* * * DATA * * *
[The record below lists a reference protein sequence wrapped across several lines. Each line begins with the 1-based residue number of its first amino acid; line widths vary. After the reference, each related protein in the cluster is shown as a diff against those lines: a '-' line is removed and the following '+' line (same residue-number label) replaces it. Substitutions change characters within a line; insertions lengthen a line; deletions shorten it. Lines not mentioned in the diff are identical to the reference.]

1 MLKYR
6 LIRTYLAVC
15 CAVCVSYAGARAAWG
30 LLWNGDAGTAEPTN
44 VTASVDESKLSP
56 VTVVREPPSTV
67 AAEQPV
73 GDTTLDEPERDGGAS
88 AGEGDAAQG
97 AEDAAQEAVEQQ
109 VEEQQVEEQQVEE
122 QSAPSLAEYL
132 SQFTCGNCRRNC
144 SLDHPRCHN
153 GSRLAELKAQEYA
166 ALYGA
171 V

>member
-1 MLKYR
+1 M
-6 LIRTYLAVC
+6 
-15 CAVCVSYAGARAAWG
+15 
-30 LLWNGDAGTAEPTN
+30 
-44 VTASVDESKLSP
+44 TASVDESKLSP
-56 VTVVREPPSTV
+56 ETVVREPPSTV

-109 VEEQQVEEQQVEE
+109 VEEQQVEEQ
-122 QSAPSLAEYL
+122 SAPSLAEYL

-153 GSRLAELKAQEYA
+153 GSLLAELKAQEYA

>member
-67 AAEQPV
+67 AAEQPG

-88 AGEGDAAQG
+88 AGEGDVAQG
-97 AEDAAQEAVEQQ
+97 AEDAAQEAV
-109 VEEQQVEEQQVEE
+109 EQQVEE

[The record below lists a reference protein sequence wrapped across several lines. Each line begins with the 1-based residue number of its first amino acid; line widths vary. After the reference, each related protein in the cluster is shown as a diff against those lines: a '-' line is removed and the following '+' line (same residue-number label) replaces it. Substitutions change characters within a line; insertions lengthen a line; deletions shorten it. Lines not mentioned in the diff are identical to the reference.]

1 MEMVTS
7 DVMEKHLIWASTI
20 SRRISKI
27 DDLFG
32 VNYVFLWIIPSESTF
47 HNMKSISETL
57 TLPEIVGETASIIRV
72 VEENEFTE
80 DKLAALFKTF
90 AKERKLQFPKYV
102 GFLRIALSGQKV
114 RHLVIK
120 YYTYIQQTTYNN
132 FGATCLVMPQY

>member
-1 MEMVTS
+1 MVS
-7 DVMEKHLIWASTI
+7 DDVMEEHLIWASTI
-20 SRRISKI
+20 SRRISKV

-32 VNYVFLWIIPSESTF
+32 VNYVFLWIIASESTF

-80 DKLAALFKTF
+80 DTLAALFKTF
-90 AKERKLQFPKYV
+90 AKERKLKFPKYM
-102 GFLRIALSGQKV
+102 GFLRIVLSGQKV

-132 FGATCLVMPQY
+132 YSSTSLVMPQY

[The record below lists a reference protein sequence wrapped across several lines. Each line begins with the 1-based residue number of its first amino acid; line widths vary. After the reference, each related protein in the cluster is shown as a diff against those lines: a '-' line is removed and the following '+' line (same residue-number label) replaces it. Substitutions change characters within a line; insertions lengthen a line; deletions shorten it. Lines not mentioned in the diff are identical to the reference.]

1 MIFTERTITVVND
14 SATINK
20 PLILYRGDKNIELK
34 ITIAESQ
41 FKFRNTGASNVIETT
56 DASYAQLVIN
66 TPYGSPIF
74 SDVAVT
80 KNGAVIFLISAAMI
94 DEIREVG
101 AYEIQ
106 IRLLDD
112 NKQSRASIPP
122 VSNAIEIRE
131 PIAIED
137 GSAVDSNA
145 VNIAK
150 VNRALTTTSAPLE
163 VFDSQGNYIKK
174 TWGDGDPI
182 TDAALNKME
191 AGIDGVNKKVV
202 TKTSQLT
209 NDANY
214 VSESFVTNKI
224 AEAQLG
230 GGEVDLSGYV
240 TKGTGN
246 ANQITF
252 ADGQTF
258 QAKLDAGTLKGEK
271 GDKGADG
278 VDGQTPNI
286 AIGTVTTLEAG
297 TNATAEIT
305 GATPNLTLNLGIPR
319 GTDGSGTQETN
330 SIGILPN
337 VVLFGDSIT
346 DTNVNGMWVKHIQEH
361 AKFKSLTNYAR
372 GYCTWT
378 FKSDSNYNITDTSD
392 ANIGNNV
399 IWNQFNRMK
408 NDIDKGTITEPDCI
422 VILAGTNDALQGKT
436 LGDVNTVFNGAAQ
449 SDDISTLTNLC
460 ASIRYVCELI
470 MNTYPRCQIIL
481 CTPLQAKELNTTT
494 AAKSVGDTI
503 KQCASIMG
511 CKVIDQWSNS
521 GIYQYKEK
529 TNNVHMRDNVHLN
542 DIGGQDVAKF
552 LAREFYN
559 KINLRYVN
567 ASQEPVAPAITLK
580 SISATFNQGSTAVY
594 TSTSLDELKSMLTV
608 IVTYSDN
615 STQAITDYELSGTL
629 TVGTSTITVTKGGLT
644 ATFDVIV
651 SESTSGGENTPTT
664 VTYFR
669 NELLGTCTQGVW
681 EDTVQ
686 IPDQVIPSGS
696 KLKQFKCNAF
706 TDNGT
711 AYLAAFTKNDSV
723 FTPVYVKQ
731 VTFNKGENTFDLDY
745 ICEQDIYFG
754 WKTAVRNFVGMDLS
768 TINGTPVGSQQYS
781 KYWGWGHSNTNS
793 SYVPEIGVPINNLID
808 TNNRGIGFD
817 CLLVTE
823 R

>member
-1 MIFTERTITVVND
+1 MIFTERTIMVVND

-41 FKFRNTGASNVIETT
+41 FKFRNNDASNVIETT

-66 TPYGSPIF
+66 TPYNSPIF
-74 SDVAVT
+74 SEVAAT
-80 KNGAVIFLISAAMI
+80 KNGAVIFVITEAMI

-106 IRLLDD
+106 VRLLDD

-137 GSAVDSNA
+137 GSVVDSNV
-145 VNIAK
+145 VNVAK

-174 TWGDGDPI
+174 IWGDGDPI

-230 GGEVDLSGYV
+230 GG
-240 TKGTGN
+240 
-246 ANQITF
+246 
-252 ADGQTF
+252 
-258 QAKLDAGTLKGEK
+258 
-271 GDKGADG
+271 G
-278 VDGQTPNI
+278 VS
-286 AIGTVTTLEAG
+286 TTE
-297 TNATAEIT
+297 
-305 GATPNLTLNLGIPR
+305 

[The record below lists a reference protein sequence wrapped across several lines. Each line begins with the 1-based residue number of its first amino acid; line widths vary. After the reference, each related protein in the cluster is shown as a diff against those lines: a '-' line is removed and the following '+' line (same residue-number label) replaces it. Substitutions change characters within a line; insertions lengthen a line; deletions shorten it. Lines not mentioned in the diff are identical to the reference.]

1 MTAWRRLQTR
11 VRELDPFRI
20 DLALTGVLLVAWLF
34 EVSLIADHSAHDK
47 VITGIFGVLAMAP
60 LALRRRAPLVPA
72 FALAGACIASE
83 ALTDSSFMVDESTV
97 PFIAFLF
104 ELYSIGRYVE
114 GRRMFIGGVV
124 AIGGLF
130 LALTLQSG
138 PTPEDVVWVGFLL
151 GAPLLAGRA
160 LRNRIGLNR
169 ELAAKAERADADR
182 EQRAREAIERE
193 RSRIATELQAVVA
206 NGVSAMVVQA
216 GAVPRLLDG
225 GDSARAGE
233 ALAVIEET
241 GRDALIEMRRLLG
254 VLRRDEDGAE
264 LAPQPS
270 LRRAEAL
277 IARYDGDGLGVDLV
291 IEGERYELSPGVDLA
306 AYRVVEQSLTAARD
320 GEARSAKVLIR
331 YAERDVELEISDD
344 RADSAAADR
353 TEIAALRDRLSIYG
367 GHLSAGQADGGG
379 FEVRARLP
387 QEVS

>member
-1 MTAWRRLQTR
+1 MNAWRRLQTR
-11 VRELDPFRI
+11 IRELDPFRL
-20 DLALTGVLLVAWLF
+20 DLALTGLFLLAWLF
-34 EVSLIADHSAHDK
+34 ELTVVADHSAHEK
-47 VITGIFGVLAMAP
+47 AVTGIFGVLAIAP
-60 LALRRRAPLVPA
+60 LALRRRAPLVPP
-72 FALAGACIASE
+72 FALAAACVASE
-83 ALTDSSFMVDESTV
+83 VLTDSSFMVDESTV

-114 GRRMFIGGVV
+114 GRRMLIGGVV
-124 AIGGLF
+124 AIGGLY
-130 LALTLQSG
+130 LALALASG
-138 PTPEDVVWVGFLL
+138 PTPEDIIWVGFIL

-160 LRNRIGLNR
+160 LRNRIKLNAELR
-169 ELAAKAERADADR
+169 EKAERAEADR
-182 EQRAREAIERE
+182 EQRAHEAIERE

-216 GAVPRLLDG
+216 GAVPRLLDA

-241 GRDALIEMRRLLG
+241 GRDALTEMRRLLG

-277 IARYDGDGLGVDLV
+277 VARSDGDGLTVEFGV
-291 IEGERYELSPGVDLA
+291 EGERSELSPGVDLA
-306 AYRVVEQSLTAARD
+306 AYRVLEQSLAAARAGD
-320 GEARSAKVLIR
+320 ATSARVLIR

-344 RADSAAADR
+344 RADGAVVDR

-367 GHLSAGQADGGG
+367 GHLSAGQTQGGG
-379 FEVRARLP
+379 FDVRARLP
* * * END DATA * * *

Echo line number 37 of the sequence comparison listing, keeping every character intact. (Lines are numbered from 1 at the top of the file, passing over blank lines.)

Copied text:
+153 GSLLAELKAQEYA